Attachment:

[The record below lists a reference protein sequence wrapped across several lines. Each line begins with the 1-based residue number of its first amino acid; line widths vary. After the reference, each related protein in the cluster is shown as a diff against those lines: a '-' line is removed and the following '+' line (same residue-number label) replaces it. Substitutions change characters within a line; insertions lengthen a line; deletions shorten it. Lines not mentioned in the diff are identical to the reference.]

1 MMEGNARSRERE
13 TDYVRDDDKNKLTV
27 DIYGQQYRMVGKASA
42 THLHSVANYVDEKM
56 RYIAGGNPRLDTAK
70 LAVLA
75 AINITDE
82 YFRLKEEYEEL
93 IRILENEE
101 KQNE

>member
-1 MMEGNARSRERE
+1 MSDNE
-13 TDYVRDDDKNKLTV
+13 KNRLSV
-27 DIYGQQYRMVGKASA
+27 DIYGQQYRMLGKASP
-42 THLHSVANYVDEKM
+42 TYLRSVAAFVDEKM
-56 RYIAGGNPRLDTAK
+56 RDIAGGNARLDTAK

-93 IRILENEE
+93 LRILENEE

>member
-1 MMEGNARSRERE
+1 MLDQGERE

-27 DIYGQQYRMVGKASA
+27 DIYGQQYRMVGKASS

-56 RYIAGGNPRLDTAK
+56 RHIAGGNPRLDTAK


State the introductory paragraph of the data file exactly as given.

[The record below lists a reference protein sequence wrapped across several lines. Each line begins with the 1-based residue number of its first amino acid; line widths vary. After the reference, each related protein in the cluster is shown as a diff against those lines: a '-' line is removed and the following '+' line (same residue-number label) replaces it. Substitutions change characters within a line; insertions lengthen a line; deletions shorten it. Lines not mentioned in the diff are identical to the reference.]